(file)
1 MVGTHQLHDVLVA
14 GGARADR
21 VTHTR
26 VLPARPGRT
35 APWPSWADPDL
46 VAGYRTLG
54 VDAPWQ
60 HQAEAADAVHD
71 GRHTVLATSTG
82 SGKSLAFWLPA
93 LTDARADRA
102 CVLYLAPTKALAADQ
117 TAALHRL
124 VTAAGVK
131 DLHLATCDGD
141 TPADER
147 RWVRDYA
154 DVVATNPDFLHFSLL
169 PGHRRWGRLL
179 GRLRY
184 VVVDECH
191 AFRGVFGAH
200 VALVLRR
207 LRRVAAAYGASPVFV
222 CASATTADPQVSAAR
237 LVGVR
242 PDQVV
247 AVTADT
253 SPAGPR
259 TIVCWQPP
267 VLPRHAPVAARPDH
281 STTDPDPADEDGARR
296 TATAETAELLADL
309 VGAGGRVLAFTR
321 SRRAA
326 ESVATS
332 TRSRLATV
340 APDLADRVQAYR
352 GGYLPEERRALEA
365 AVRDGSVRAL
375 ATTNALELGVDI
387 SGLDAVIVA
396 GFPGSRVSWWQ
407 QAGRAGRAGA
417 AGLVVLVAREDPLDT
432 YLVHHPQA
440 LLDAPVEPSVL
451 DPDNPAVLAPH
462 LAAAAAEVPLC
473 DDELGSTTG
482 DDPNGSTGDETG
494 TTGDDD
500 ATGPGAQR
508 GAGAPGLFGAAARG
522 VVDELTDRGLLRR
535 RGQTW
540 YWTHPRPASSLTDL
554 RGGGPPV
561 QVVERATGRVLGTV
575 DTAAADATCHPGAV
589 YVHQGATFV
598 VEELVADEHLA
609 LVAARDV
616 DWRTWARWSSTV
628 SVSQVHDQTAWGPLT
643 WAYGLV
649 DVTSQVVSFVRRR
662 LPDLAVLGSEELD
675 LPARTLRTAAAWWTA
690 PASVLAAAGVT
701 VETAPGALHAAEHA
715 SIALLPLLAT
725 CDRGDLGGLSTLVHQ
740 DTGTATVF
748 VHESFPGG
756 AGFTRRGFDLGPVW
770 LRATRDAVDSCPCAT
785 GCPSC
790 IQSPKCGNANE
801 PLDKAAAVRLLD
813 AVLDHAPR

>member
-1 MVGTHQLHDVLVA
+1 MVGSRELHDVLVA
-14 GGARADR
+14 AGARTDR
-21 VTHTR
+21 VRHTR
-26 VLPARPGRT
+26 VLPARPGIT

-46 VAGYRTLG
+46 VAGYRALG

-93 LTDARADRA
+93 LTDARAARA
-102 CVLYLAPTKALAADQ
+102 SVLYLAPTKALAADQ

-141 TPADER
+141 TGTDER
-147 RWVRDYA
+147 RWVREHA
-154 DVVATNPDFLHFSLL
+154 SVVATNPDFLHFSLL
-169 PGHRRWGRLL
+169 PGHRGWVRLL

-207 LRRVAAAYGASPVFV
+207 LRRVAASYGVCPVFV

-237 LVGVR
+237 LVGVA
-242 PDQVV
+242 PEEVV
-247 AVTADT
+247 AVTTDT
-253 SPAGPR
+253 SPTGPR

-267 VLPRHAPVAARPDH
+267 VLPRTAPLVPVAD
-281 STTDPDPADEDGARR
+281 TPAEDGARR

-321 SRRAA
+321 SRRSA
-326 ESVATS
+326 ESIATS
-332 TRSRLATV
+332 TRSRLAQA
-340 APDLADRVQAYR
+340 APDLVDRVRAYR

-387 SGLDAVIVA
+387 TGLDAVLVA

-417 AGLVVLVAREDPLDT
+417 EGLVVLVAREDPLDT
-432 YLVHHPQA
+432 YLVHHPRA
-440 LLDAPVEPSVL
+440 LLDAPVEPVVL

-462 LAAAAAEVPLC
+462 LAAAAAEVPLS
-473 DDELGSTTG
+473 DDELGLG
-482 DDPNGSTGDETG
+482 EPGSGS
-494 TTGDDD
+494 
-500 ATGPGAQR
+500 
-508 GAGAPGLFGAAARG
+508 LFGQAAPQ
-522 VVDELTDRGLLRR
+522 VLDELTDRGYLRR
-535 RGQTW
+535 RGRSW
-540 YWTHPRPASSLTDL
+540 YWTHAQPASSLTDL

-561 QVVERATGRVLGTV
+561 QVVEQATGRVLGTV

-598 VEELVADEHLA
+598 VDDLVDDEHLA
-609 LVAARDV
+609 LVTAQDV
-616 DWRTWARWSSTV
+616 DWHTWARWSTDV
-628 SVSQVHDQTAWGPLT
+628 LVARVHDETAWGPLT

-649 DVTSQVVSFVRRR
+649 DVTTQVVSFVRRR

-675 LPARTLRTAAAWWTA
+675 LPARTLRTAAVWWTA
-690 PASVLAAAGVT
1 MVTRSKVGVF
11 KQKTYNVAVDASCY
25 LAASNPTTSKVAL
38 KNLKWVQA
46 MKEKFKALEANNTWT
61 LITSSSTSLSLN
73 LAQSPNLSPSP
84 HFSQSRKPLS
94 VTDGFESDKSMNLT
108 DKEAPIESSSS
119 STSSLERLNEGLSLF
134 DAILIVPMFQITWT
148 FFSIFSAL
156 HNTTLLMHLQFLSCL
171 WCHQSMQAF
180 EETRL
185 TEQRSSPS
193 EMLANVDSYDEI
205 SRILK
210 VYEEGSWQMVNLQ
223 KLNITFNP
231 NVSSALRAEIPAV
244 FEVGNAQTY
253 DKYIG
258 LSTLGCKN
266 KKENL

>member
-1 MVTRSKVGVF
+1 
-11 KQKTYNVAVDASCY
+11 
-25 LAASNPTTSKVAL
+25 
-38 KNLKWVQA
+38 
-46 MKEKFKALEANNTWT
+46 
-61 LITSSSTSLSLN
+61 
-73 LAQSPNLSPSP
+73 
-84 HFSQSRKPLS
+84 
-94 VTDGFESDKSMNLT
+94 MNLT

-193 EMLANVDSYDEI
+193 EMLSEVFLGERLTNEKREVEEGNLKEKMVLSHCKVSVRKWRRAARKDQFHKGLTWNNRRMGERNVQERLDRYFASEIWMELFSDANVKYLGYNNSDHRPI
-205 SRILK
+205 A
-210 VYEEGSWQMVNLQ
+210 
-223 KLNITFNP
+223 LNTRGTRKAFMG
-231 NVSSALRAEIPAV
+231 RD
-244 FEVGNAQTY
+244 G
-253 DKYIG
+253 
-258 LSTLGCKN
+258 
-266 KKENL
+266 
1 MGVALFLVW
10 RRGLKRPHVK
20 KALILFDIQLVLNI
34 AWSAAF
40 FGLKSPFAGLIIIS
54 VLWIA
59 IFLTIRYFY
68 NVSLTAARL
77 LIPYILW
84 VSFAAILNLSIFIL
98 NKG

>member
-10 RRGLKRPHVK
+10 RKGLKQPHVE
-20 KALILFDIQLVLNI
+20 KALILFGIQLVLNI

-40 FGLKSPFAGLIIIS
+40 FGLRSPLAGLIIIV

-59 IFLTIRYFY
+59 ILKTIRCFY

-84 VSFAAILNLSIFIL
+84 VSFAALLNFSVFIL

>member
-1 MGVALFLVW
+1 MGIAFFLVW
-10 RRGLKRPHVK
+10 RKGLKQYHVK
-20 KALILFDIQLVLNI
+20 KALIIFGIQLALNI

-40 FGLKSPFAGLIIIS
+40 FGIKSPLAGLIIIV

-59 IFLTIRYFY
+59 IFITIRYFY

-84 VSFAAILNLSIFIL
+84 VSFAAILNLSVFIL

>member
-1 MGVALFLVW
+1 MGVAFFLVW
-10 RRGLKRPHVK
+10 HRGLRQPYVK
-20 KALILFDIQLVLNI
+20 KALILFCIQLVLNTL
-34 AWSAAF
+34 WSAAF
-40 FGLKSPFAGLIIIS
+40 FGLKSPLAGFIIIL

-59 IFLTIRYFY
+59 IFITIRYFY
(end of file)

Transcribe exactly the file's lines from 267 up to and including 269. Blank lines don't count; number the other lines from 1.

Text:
-1 MGVALFLVW
+1 MGVAFFLVW
-10 RRGLKRPHVK